According to IPStudies, over 12,000 CRISPR patent applications have been filed worldwide, falling into about 4,600 patent families. The number of issued patents is still impressive, more than 740 to date. More than half have been awarded in just two countries. Can you guess where?
China and the US, of course. Players dominating the patent landscape are the University of California and the Broad Institute – where CRISPR was respectively invented and adapted for genome editing in eukaryotes – the Chinese Academy of Sciences, the US company DuPont and the Massachusetts-based biotech firm Editas Medicine.
The struggle between UC and Broad over the standard Cas9 system is still on and is pushing the development of alternatives. CRISPR enzymes now come in approximately 50 different types, including Cpf1, C2c2, and CasY.
The partial score at the US and the EU patent offices is 34 patents granted to the Boston team and 10 to Berkeley. To learn more, read The Scientist.
CRISPR is cheap and easy enough to be employed in every lab not just by major ag-biotech companies. A serious roadblock standing in the way of researchers, however, threatened to limit the technology potential for plant breeding: intellectual property (IP) rights. The good news is that two major patent holders, DuPont Pioneer and the Broad Institute of MIT and Harvard, have agreed to create a joint licensing framework for genome editing in agriculture. As a result, academic researchers are allowed to use CRISPR on plants free of charge, while biotech companies interested in commercial ag applications have a simplified procedure to access to the tools they need.Continue reading →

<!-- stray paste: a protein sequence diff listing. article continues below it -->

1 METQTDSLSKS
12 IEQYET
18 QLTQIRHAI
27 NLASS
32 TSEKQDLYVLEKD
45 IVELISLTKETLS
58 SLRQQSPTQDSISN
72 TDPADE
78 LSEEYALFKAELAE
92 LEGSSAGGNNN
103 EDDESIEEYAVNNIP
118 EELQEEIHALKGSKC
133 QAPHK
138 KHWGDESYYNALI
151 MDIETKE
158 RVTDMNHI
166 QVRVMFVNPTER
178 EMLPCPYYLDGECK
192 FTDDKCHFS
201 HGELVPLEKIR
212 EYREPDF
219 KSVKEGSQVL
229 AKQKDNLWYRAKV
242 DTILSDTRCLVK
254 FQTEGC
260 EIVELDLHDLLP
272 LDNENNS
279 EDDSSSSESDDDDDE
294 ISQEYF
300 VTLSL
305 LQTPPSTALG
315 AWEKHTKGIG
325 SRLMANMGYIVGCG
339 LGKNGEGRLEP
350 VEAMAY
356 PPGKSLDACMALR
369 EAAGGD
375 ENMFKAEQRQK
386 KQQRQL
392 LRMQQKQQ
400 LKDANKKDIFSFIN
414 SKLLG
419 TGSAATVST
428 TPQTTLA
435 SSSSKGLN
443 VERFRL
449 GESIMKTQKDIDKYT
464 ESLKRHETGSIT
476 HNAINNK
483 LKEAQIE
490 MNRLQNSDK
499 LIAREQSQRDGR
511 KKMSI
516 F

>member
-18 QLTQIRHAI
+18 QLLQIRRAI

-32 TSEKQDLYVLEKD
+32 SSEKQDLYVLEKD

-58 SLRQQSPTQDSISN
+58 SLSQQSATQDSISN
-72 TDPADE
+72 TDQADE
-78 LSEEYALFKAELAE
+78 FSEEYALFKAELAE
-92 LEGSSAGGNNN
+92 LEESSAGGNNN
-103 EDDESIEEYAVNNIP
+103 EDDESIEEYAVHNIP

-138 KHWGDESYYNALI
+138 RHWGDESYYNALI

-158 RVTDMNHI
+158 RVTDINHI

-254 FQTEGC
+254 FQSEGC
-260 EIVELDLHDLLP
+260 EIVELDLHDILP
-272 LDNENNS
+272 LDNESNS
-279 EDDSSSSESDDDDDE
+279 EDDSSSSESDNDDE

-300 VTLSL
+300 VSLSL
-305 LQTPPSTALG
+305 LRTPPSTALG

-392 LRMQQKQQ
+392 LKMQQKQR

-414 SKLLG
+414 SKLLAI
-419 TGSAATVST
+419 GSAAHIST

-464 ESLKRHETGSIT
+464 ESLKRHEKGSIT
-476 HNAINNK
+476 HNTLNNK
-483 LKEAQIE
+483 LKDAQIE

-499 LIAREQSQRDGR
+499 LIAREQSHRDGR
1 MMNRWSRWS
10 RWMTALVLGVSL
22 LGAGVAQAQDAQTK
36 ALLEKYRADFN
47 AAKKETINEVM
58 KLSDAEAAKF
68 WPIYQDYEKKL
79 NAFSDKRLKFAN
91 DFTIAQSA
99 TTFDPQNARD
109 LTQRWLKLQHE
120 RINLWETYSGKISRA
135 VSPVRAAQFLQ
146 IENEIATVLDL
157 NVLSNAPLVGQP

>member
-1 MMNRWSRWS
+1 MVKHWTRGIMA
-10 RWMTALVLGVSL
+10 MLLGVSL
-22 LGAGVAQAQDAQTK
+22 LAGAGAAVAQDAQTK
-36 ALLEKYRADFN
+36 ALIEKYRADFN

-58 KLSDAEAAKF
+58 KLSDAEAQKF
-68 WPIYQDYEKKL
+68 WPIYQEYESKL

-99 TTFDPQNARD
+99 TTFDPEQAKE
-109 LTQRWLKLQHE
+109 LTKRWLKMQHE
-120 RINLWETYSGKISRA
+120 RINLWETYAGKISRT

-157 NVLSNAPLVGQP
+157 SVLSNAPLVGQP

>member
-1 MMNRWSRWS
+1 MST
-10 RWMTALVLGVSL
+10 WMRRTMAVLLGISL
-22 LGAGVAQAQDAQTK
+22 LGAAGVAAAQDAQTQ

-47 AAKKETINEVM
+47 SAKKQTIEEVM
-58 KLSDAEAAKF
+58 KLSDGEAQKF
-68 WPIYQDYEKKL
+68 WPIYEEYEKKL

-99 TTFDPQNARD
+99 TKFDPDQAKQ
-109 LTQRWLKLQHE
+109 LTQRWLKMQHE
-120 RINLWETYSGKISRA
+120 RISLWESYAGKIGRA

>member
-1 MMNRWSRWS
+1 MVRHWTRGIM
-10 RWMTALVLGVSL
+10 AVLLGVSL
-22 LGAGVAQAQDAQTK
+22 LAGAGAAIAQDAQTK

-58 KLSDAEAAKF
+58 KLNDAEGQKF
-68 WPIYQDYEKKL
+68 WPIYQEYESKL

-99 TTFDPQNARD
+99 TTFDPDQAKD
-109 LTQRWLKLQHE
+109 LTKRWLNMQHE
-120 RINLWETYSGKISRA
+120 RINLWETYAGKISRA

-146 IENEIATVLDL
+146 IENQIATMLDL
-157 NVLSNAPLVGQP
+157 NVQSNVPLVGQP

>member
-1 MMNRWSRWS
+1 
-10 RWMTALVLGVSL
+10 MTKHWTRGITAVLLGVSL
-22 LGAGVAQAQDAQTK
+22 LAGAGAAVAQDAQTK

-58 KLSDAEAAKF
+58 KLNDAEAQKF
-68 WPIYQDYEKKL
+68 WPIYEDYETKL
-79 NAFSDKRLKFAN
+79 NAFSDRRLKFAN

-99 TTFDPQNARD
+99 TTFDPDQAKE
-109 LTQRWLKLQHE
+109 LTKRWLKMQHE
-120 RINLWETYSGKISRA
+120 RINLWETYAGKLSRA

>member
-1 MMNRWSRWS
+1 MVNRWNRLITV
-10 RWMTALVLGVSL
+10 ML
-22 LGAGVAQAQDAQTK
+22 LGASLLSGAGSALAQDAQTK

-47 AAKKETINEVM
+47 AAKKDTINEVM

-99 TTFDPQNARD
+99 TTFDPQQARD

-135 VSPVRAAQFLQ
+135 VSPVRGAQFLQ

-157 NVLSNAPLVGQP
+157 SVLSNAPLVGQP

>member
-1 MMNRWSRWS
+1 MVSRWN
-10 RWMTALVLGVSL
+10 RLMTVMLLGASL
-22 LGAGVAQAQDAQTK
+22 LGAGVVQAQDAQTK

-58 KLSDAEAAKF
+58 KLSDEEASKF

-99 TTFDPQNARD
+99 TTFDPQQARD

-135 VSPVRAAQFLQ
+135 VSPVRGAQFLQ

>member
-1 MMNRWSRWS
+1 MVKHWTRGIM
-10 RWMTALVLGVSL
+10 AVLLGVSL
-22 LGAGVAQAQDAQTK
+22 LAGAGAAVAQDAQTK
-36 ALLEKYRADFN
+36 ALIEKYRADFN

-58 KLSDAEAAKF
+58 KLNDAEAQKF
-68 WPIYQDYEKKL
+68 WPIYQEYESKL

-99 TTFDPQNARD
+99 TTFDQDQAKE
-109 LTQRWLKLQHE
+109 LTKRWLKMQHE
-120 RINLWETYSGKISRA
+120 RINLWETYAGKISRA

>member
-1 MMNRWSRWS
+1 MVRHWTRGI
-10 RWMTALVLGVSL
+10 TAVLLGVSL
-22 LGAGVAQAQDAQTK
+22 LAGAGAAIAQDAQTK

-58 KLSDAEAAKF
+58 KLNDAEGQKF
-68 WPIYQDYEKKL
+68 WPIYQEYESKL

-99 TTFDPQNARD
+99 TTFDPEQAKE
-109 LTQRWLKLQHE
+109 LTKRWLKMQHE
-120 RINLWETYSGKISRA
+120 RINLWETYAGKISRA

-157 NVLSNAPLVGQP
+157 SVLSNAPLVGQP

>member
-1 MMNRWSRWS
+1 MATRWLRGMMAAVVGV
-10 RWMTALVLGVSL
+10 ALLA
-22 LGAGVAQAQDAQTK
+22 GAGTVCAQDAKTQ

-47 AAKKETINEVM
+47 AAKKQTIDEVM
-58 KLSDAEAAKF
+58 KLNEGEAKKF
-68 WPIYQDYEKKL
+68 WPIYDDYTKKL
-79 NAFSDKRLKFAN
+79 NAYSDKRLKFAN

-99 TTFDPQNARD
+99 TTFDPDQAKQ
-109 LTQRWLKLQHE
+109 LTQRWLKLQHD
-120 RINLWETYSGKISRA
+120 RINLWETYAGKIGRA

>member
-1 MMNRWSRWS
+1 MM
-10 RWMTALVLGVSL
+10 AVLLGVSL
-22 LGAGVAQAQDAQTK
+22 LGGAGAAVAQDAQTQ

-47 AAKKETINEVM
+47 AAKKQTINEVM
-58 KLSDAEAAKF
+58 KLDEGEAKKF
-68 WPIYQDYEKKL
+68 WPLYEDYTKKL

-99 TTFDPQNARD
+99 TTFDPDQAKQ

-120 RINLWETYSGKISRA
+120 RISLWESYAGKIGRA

CRISPR is set to make its commercial debut in maize fields in 2020. The honor (and burden) of probing the market, as the first product developed with the revolutionary technique for genome editing, is up to a kind of corn called waxy for the appearance of its kernels. Its starch is almost entirely amylopectin and almost zero amylose. Conventional waxy varieties already available to farmers have some yield drag due to the undesirable genetic baggage introduced by breeding. Conversely, DuPont Pioneer researchers created a waxy version of their best corn without yield drag or foreign DNA by editing out a gene for an enzyme that produces amylose. Amylopectin is used for the production of goods such as paper adhesives and food thickeners. What remains after its extraction is a protein flour that can be employed as feed. It may sound like a low-profile debut for the celebrated genome editing technology that is asked to succeed where GMOs have failed: gaining consumer confidence. But this is a deliberate strategy, as explained below by Neal Gutterson, DuPont Pioneer’s vice president of R&D.Continue reading →